Black Lives Matter: What My Baby Brother Taught Me About White Privilege

I learned more about white privilege from my baby brother than I ever expected to. He taught me why it's important to keep shouting that black lives matter.

Black Lives Matter: What My Baby Brother Taught Me About White Privilege

When I was 15 my parents decided to become foster parents, again. 

It felt like less than a month after the very easy, family decision to welcome a baby into our home and Liam was there. 

He was perfect. A chubby ball of joy! He was the best thing that happened to our family. He brought happiness, hope, love, but also a greater awareness. He opened my eyes to the reality that we need to keep saying black lives matter until they do. 

Lessons on white privilege from Liam

As a white South African I can never claim to comprehend what any POC in this country has to go through daily. I cannot claim to know, but I can try to understand and acknowledge that it is wrong, so very wrong. Liam Titus – my absolute favourite person in the world – is coloured. Before he joined our white family, I never imagined how he would force us to face this problem head on. 

My first shock came when we would go to the mall and I would push him around in his pram. Honestly, this rarely happened, he hated the thing, so I’d often carry him around in the mall. The stares! Some people approached me, asked with a very disgusted look (and already made-up mind) whether he was my baby.

It was ridiculous. It might’ve been my age, but his level of melatonin definitely played a part as well. Being the ridiculous person I am, I loved telling them that yes, he was indeed mine and that it was wonderful being a parent. The shock and horror. Oh, how I wish I took some pictures. 

Even when they didn’t approach me, and I heard the whispers and saw the stares, I would say something like “Mommy loves you so much!”. 

It wasn’t a complete lie. But it was very amusing to see the look on their faces. 

When Liam came to live with us, he was 8 months old. He couldn’t turn over or crawl (If you don’t know anything about babies, they should be able to do that by then). We had to help him progress. I remember the joy when my dad called us to say that he had just rolled over. We all celebrated right there in the bedroom.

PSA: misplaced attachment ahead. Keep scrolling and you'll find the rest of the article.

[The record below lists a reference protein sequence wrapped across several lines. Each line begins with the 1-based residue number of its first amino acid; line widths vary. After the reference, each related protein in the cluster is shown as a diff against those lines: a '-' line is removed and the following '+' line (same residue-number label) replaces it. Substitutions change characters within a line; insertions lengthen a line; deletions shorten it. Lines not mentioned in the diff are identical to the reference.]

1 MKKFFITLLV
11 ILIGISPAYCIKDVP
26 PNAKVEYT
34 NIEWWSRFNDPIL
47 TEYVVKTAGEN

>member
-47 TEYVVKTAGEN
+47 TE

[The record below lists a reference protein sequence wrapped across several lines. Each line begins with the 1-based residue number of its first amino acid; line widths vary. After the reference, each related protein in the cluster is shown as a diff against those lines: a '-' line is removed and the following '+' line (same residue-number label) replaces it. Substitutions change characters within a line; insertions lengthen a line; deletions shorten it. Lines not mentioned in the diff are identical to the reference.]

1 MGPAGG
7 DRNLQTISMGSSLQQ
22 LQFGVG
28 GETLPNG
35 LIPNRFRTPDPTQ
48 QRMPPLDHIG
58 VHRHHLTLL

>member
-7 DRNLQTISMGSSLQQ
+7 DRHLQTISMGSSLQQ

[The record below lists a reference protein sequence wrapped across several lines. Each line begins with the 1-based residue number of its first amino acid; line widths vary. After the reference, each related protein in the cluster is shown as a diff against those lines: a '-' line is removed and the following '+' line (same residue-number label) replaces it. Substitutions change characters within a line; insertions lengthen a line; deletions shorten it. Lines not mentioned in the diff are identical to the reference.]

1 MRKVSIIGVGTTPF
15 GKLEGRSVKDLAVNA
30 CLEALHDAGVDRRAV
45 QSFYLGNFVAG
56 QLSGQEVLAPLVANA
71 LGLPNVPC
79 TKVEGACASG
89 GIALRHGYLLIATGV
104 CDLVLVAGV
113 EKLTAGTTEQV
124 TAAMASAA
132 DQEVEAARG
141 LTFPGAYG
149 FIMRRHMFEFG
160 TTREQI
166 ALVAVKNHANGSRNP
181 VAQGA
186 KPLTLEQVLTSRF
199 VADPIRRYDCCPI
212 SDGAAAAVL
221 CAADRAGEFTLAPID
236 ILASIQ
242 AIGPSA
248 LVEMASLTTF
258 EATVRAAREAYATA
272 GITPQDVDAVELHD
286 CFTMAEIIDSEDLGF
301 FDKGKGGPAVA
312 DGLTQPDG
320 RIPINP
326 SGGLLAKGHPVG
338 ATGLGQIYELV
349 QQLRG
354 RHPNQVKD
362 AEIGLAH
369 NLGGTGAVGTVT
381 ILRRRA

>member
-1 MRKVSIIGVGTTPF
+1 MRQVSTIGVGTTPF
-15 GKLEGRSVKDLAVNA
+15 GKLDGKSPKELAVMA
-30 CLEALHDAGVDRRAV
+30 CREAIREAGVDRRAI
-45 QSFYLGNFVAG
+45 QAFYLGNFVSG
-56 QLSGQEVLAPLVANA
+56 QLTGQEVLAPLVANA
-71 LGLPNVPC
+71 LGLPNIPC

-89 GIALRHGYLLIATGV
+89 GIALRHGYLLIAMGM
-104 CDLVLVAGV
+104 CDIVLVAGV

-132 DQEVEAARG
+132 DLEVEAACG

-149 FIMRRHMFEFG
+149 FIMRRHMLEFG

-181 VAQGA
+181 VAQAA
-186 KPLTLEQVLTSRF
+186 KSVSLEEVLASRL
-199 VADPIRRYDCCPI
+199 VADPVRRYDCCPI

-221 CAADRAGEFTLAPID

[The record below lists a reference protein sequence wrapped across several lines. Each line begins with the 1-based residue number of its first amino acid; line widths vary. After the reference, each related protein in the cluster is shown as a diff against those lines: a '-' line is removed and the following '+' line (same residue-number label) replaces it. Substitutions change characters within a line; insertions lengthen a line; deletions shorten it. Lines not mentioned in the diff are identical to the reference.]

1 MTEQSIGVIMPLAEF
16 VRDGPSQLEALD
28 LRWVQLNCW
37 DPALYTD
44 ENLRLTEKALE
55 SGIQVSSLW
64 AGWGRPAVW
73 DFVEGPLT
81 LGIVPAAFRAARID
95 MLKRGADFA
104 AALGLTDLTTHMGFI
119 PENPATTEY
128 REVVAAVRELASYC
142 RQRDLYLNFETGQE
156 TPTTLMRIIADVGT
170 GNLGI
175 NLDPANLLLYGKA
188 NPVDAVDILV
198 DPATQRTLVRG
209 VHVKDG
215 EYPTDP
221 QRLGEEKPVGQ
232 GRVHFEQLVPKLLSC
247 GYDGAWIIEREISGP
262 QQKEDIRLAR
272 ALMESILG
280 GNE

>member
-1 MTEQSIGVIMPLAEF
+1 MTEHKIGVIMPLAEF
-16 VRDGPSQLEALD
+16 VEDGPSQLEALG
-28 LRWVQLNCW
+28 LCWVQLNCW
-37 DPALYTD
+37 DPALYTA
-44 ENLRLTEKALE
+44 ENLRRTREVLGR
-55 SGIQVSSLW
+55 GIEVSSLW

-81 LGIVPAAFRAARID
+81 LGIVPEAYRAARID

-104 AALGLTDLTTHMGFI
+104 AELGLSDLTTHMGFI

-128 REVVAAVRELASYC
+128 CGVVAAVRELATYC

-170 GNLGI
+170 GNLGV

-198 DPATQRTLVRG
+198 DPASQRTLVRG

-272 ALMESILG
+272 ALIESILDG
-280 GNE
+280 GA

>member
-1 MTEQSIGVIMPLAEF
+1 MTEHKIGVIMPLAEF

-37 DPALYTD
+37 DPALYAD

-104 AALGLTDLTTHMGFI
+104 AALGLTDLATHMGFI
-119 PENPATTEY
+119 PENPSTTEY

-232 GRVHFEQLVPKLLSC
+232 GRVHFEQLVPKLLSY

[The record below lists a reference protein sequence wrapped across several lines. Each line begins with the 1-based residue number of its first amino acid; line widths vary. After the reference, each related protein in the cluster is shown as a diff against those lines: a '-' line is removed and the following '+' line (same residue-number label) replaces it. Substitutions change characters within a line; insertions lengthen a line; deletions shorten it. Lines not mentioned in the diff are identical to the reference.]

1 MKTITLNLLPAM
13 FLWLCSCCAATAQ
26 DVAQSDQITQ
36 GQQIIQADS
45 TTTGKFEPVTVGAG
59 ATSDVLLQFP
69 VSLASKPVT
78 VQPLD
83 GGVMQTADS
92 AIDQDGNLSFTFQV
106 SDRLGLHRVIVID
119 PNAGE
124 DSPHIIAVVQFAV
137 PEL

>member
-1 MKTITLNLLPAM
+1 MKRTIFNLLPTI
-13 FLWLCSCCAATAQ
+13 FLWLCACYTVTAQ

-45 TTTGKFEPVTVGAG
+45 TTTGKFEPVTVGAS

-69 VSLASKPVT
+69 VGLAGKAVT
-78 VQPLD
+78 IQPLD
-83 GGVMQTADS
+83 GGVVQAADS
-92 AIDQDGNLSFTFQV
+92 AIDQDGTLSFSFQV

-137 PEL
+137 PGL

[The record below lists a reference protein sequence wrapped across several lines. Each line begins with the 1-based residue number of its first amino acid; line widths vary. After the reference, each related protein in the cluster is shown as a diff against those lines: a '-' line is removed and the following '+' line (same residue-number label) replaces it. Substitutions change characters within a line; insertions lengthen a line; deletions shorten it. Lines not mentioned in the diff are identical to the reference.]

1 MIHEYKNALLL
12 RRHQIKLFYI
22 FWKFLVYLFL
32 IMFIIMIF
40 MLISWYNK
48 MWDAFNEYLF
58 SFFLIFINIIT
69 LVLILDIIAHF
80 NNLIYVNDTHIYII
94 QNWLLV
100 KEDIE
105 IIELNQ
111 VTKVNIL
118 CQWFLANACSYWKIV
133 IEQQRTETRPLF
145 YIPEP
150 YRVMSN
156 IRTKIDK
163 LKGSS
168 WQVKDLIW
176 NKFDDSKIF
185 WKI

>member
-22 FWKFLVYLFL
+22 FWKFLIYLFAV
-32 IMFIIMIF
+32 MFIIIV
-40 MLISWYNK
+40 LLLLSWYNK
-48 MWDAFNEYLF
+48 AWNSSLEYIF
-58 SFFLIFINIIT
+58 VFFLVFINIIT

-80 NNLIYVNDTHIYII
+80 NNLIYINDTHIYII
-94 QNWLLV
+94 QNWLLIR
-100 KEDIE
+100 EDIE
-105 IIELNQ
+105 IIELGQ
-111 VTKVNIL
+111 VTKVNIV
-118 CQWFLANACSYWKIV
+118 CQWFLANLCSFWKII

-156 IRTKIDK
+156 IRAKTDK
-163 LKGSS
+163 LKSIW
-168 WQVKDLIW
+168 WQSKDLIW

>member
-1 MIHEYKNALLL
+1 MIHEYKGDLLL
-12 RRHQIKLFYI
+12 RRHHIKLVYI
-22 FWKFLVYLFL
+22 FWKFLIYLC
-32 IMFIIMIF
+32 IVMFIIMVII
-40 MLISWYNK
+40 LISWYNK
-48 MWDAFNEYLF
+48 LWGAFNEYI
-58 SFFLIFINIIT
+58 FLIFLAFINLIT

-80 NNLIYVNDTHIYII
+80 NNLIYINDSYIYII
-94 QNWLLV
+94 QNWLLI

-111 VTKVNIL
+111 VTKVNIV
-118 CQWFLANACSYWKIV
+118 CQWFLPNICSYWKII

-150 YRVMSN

He soon caught up and when he could walk, he became a runner. We might’ve been the fittest we’ve ever been, because we had to run the entirety of the mall to chase after him. The amount of near-heart-attacks was crazy – Lose a toddler in a mall and you will understand. But then, when we found him, he was with some sort of store security or a “very helpful person”. Cue the questioning. “Who are you?” “You are not his parents, look at you!” “I want to see proof.” “Where is his mother?” 

Because of this, we always had evidence with us.  We got one of those kiddy leashes (don’t judge, it kept him safe.) which must have made a strange picture and I am sure we would’ve been ridiculed on socials: “White family keeps coloured kid on a leash”. 

Eish. It was just to keep him safe, promise.  

I cannot write this without mentioning the white tannies.

 “Why did you not take in a white child?” 

“Isn’t is weird!”

 “Aren’t you scared?”

 “He will have a better life.”

 “He is so lucky to grow up in a family like yours (i.e. a white family)”. 

This always unsettled me, and now in retrospect, I regret not speaking up more.

That is why black lives matter. Liam’s “luck” was determined as a result of him joining a white family.